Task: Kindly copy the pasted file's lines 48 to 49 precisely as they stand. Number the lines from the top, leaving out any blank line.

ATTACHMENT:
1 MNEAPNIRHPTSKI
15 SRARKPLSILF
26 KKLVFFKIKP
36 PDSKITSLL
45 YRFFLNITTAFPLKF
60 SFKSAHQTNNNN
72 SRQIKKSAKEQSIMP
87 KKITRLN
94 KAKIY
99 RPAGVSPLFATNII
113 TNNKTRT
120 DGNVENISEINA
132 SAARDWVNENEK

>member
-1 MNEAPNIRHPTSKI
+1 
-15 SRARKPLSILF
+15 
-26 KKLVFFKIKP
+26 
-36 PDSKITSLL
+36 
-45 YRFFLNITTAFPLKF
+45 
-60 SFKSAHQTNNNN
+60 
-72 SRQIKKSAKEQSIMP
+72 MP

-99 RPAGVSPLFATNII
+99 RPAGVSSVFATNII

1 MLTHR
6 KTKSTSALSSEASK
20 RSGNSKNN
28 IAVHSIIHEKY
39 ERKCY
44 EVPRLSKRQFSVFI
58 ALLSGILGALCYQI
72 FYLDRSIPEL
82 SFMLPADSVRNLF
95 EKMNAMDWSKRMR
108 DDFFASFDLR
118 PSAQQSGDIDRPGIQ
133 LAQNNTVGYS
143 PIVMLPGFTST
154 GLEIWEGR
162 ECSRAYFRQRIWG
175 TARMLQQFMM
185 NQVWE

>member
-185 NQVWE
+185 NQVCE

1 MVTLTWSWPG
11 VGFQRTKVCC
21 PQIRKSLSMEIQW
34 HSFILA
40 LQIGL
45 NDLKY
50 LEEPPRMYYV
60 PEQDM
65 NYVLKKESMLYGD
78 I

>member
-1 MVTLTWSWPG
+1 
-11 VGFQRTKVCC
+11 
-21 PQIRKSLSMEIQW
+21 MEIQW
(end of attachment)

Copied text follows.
185 NQVWE

>member